JAN 2015

Experimenter is a magazine created by EAA for people who build airplanes. We will report on amateur-built aircraft as well as ultralights and other light aircraft.

Issue link: https://experimenter.epubxp.com/i/449720

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Page 21 of 32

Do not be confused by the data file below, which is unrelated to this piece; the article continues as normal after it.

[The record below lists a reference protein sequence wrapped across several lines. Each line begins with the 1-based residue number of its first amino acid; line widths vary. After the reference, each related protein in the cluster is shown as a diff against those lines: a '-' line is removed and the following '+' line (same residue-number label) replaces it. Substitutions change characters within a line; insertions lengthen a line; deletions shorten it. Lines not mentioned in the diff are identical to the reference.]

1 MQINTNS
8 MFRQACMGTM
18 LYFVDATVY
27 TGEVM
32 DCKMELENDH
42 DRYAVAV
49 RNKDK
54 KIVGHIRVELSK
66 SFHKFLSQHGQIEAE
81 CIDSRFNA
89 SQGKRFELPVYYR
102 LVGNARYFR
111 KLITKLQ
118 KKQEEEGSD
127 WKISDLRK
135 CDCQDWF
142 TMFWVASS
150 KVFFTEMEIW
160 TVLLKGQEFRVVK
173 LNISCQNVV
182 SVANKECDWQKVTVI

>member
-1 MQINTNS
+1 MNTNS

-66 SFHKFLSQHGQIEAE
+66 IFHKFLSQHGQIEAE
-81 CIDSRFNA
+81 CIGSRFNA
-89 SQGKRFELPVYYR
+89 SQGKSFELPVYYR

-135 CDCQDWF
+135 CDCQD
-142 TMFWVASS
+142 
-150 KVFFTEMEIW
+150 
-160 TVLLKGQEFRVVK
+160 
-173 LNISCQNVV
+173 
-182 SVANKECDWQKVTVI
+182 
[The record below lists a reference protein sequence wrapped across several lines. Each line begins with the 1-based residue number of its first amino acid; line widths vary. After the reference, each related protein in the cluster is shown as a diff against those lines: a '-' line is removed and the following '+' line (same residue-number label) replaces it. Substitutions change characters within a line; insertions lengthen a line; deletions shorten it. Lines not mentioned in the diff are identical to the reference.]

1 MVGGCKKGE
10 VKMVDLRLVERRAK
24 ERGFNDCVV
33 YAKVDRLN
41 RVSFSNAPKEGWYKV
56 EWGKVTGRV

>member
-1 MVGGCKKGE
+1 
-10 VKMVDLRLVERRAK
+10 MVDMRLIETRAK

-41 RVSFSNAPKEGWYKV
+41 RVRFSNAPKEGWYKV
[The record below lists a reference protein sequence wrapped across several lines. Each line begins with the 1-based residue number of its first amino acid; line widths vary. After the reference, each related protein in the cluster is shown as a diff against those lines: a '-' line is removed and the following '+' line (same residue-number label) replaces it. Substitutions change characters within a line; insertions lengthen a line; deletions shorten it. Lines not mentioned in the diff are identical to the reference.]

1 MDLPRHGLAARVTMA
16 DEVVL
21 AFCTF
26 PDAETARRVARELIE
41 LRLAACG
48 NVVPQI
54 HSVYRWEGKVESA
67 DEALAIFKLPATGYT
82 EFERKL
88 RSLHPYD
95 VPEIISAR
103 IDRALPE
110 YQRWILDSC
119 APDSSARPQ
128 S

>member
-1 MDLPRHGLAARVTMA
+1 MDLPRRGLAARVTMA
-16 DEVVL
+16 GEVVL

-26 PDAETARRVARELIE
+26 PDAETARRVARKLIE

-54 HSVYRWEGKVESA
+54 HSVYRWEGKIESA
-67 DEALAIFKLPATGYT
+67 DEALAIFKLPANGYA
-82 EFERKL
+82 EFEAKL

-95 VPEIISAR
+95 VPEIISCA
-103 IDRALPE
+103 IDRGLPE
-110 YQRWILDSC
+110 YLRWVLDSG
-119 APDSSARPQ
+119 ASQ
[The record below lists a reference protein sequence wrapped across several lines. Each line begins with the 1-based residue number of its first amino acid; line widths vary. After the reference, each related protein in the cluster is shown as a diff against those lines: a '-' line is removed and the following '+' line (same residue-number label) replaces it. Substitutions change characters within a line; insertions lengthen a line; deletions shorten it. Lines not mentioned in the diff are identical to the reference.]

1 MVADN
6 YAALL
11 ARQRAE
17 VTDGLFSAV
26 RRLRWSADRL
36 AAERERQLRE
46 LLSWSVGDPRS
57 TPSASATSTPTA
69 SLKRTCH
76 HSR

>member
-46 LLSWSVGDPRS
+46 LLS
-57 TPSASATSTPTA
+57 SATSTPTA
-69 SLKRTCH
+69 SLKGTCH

22 Vol.4 No.1 / Januar y 2015 IT'S NOT PAINT; IT'S A WRAP! Then a large sheet of vinyl was tacked in several places on top of the windshield and covered the area all the way around the lower windshield fairing. For the fairing 's compound corners, "one guy is holding and stretching the vinyl and another guy is applying heat to it with an instant-on blowtorch," Pete explained, add- ing, "but something like a hair dryer works fine. So when they're stretching and heat-forming the vinyl, all these little rivulets in the material just smooth right out as the sheet is rubbed onto the metal. The whole area around the windshield was done with one piece of vinyl. They actu- ally put a little bit of glue under the leading edge of it, but that's one of the few places they glued; the rest of it is just the glue on the back of the vinyl." Each control surface and every small piece of aluminum on the plane is covered with one layer of wrap, so if an issue develops, that portion of vinyl can be peeled off and rewrapped. After three months and 30 hours of flying with the vinyl wrap, Pete said the only issue he's had is with the intersection fairings on the gear legs. "Those are places that I didn't get clean and smooth. I had bought prefab intersection fairings and they were still just the raw, uncut fiberglass; so I'm having issues with the wrap sticking right there. I'm just going to take that vinyl off, prep it like I was supposed to, and then put a little piece of white vinyl back on that, and it'll be done." BIT OF BACKGROUND Like many pilots today, Pete first soloed a Cessna 150 in which he obtained his private pilot certificate. That was back in the 1970s when he was in high school and the rental fee was only $15 an hour wet. By the early 1980s, Pete recalled that the fee was up to $60. So he stopped flying in order to pay for and complete his college education. Twen- ty-some years passed by, and in 2006, he bought a Van's Aircraft kit and started building his RV-9A in his garage. He worked virtually every day for two years on the project until he had to move it to an airport away from his house. "That slowed me down to a crawl," he said, "because I was only working on it for long Saturdays, as opposed to working every night at home in the garage. So it took me seven years to finish it. Throughout the project, when I had certain questions, I'd talk with my wife and she'd help me out; she's an engineer. It took me 2,500 hours to complete the airplane, but I was pretty slow and methodical about it. I had a helper for a lot of the riveting, which was fun." Three years into the building process, Pete decided it was time to go for his first ride in an RV-9A and then get Gatorwraps of Ontario, California, did the vinyl installation on this RV-9A. Photography by Sparky Barnes Sargent and courtesy of Pete McCoy

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